a business can offer consulting services to enhance the existing source code, use it for a different use case, or modify it to solve a specific problem. For hardware companies, businesses can consult to create customized products that align with a client’s requests. For open source businesses whose core product is content, sharing content allows the creator to showcase their work. In most sectors that involve content sharing, your portfolio creates opportunities/demand for commissioned work. Revenue can be earned from commissioned work that results from a showcase of your work.
Charge for additional or fringe services:
Companies can charge for additional services such as hosting the platform, for maintenance of the open source code or for additional features. The company could charge for additional features such as adding the client’s company logo to the dashboard or for additional log-in accounts similar to a freemium model to ensure it is unique to the client.
Sale of additional proprietary products:
Companies can sell additional closed source products that build on the core open source product. A common revenue stream for open source hardware companies is to charge a fee on the manufacturing cost of their open source designs. Here, anyone can download and modify the design and the company earns revenue once the product is made. For hardware companies some companies may sell the inputs required to manufacture their design.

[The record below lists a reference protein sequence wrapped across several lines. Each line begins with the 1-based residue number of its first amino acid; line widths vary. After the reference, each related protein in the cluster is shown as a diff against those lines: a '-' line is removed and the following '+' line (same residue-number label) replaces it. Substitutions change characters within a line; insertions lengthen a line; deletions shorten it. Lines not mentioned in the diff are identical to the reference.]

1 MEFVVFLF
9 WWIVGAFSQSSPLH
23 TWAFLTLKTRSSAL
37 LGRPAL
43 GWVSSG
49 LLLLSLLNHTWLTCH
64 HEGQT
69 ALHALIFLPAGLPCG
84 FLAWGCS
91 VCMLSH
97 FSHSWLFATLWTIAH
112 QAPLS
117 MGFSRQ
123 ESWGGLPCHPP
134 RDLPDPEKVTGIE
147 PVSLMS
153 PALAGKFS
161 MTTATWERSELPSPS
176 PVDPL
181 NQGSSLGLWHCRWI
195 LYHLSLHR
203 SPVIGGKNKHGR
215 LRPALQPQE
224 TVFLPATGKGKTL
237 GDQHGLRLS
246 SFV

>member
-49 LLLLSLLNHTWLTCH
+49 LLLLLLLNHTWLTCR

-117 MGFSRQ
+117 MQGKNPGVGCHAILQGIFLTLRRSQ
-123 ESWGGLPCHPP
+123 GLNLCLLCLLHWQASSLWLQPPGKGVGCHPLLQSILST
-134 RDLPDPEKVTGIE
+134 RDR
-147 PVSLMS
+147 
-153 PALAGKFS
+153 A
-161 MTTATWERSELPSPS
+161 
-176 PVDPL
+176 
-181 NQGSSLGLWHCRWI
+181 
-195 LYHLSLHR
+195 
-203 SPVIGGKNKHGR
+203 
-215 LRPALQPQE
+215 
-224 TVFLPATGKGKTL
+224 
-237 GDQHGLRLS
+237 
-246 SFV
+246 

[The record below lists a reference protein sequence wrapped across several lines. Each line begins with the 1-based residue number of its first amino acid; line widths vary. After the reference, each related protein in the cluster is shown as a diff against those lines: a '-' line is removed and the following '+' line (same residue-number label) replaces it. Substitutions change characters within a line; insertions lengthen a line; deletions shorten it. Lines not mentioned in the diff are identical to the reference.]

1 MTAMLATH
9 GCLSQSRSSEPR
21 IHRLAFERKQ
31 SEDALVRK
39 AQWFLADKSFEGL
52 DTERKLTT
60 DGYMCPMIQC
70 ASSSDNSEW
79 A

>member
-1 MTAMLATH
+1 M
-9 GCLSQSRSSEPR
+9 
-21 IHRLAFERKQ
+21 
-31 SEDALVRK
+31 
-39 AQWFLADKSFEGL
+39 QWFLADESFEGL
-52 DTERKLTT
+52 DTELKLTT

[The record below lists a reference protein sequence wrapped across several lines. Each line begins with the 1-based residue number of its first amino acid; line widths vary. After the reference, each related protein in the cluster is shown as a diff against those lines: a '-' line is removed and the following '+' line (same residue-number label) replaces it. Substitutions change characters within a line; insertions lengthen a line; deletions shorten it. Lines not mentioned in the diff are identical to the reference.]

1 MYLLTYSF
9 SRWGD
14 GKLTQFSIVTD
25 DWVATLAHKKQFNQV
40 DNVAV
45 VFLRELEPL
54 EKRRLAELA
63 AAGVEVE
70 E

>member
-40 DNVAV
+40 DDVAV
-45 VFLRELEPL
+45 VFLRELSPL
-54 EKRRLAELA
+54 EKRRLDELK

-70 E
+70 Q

4. WHAT ARE THE ADVANTAGES OF BEING OPEN SOURCE?
Open source allows a community of contributors to build on and improve existing source code. This enables knowledge sharing and brings diverse skills and expertise to your team. In turn, it significantly reduces development costs and enables your product to be continuously improved and upgraded.
Software, hardware and content are developed to solve a specific set of problems. When the developer, engineer or architect design a product, it is made to function in a specific way, for a specific customer, in a specific area. Open source allows the product to be modified and adapted for different geographical areas, for different contexts and users and to solve a different set of problems. Larger companies such as Microsoft and Oracle have to ensure that any software designed works in every geographic region, is understood in many different languages and is compatible for a wide range of devices. As an early stage venture, this would require a large amount of financial and non-financial resources. Some sources argue that by choosing to have a proprietary technology, it limits the lifespan of your product and increases market risk. A community of contributors, may ensure a wider adoption of your product as it allows for adoption in a local context with very little restrictions.